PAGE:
They're working on that, but the system seems to have trouble with the variety of types of items. Think about the necessity of adapting to handle an iPad, a DVD, a dead-tree bookshelf, and a stuffed platypus all on the same order. For some things robotic systems work well, for others they don't. It will probably be a couple more years before they can roll the robots out on a large scale.

Re:"similar to" (3, Interesting)

Anonymous Coward | about 8 months ago | (#45517393)

I worked in a couple of warehouses around 10 years ago, and the work then was certainly "similar" to this description. Even without electronic automation most warehouse jobs are repetitive, it is the nature of menial labor. Imagine a never ending series of boxes coming down a conveyor belt, which must be read and sorted based on destination, then lifted and stacked on the appropriate pallet. For 9 hours, with a 1 hour lunch. It was hard, but it made me in the best shape of my life. It was actually not terribly mentally crushing either, at least nobody was calling me at 4 am on a Saturday to come in to fix the office VPN. I since worked office jobs with passive aggressive bosses that were much more deleterious to my physical and mental health than warehousing. The Amazon warehouse are possibly worse than most, but they honestly sound like par for the course. I worked overnights at a convenience store one summer and that was far more dangerous.

Re:"similar to" (1, Interesting)

i kan reed (749298) | about 8 months ago | (#45517491)

There are differences. For example, Amazon employees face a zero tolerance policy to talking to each other during work hours. Speak to anyone, lose your job. Now while I'm anti-social as all hell, humans in general aren't, and that's a formula for stress.

Re:"similar to" (1)

Anonymous Coward | about 8 months ago | (#45517597)

Different AC here, but at my old job that policy wasn't needed. You were wearing ear protection on a loud floor, and were being clocked so precisely that a casual conversation was as likely to happen as the owners deciding they had enough money and the entire business now belonged to the workers.

Amazon brutal, but not a convenient liberal cause (3, Insightful)

Anonymous Coward | about 8 months ago | (#45517021)

This Thanksgiving I am going to hear from all of my pro-union family members about how evil Walmart (my employer) is, and how they treat their employees. All the while comparing books they are reading on their Kindles and shopping for Kindle Fires for their kids.

Liberals are so awesomely hypocritical.

Re:Amazon brutal, but not a convenient liberal cau (2, Funny)

Rob the Bold (788862) | about 8 months ago | (#45517073)

This Thanksgiving I am going to hear from all of my pro-union family members about how evil Walmart (my employer) is, and how they treat their employees. All the while comparing books they are reading on their Kindles and shopping for Kindle Fires for their kids.

Liberals are so awesomely hypocritical.

So we trade families for Thanksgiving. You can have my awesomely hypocritical conservative in-laws instead.

Re:Amazon brutal, but not a convenient liberal cau (5, Funny)

Shakrai (717556) | about 8 months ago | (#45517121)

Why would you two trade families when you can get married and have the worst of both worlds at the same time?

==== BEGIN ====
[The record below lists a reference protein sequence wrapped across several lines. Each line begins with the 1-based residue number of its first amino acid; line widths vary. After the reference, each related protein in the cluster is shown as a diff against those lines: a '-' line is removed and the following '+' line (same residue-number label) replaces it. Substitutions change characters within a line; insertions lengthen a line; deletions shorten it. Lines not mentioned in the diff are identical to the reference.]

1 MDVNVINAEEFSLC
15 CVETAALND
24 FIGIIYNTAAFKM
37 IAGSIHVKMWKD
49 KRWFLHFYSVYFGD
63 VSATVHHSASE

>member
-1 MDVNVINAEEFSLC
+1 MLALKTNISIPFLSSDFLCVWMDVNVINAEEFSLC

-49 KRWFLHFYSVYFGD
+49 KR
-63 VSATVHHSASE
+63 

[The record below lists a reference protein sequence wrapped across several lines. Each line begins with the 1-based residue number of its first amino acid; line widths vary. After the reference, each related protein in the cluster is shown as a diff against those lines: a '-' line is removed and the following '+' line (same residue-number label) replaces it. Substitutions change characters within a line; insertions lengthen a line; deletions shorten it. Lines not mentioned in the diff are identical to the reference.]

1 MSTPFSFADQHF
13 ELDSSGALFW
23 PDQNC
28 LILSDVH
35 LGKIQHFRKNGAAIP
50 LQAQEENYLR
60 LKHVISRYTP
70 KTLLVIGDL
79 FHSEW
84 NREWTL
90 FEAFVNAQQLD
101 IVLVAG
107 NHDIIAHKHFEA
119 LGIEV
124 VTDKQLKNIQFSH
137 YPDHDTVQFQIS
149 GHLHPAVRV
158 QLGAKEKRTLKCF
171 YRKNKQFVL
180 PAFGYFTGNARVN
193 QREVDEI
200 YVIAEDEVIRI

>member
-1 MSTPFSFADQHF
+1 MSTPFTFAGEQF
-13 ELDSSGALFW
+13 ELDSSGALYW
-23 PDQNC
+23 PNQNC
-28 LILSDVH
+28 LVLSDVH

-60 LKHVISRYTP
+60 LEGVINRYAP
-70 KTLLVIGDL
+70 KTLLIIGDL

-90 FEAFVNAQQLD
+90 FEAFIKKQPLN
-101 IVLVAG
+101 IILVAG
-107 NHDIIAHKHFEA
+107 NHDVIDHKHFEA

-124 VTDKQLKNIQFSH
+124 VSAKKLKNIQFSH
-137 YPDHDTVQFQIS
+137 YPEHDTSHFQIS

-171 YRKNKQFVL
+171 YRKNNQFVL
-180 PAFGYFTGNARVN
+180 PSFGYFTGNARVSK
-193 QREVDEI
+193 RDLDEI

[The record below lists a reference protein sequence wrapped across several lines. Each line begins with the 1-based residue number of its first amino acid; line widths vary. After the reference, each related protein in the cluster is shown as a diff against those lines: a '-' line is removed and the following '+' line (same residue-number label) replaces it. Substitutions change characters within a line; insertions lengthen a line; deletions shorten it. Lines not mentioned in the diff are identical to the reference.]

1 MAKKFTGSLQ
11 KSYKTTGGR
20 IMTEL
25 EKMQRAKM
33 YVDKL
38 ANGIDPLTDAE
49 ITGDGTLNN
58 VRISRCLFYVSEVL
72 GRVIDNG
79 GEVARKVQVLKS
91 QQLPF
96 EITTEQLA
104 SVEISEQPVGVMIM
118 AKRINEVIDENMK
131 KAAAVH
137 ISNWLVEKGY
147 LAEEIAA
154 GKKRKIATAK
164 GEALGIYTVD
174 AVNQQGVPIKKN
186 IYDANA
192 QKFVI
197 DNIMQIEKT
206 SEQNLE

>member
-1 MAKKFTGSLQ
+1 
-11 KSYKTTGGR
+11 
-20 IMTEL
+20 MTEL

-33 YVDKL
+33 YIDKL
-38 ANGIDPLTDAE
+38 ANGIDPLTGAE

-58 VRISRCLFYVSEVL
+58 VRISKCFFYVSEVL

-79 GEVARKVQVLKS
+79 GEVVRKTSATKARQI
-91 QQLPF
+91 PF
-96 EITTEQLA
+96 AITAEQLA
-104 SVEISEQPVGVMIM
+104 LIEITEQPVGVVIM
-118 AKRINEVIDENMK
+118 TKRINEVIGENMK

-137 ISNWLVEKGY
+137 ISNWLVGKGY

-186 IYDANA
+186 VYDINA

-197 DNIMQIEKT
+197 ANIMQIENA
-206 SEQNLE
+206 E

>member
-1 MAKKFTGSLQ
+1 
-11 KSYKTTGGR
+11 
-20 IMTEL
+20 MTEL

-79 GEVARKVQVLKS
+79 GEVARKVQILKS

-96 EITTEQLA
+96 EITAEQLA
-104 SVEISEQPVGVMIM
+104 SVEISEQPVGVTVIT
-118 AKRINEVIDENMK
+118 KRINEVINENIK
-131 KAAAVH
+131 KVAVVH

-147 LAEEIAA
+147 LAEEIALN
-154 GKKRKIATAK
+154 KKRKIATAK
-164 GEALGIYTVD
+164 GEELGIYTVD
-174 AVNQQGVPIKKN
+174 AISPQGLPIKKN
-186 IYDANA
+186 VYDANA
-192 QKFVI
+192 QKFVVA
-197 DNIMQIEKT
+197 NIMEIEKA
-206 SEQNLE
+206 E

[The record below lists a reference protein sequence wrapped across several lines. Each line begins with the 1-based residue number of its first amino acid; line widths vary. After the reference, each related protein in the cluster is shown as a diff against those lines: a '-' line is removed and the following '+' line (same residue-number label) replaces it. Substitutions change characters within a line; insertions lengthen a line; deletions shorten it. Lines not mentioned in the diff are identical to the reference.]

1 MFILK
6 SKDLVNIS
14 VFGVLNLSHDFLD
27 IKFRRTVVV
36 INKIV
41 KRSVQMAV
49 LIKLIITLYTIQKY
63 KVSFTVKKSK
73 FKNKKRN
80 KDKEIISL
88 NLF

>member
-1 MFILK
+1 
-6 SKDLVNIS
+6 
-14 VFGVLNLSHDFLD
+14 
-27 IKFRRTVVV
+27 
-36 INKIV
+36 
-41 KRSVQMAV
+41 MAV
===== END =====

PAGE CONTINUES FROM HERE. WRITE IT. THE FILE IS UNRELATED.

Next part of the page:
mod parent up (4, Funny)

mekkab (133181) | about 8 months ago | (#45517337)

In-Laws: because we're not happy unless you're not happy.

Re:Amazon brutal, but not a convenient liberal cau (4, Funny)

CraftyJack (1031736) | about 8 months ago | (#45517553)

Thanksgiving: It's like the /. comments, but with turkey.

Re:Amazon brutal, but not a convenient liberal cau (1)

Shakrai (717556) | about 8 months ago | (#45517575)

Thanksgiving: It's like the /. comments, but with turkey and alcohol.

Fixed it for you.

Re:Amazon brutal, but not a convenient liberal cau (0)

Anonymous Coward | about 8 months ago | (#45517835)

You're missing out. slashdot goes well a nice Chianti

Re:Amazon brutal, but not a convenient liberal cau (2, Insightful)

Anonymous Coward | about 8 months ago | (#45517093)

Generalizations aren't going to do much. Some conservatives are much the same.

Re:Amazon brutal, but not a convenient liberal cau (2)

jythie (914043) | about 8 months ago | (#45517269)

At least one generalization is probably true... a lot of people are hypocritical jerks. As are horses.

Re:Amazon brutal, but not a convenient liberal cau (4, Interesting)

i kan reed (749298) | about 8 months ago | (#45517113)

Oh, is your employer the one that held a food drive for you because you wouldn't have enough food for thanksgiving with the shitty pay you get, or was that a different wal-mart?

Also, I don't own a kindle, and I'm aware of, and try to avoid the modern slavery in electronics production.

Re:Amazon brutal, but not a convenient liberal cau (1)

Anonymous Coward | about 8 months ago | (#45517117)

It's hard to organize the everyman's anger into collective action (what it takes to end things like Walmart's and Amazon's mistreatment of workers) towards multiple targets at the same time. Wouldn't it be nice, though, if there were a way for workers themselves to organize, so it didn't take a media campaign for them to get better treatment?

Re:Amazon brutal, but not a convenient liberal cau (3, Insightful)

Pinky's Brain (1158667) | about 8 months ago | (#45517209)

Problem is that robots are already waiting in the wings ... Amazon pickers have only a couple years of job left as it is (unless minimum wage craters faster than robots get cheaper, at third world wages they can outcompete robots for a few years longer ... hard to see who will be left to consume though). If they unionise robots will take over faster.